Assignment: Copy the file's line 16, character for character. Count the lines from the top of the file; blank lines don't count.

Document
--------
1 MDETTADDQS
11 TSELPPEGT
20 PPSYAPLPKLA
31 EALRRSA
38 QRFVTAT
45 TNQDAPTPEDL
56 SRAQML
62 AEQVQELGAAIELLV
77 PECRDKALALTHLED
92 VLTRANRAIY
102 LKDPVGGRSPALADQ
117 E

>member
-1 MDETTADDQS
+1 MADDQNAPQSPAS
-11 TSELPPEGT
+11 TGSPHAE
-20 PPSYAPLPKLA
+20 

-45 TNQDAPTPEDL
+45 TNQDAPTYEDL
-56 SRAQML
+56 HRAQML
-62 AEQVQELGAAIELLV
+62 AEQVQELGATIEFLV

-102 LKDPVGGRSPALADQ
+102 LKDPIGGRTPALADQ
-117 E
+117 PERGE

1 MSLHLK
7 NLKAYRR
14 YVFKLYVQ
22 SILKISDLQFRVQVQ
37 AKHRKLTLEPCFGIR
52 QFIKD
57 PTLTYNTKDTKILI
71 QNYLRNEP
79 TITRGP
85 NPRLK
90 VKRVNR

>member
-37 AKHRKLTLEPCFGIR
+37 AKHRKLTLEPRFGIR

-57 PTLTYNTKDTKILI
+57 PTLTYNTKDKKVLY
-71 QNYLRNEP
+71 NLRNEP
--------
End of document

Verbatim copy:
-11 TSELPPEGT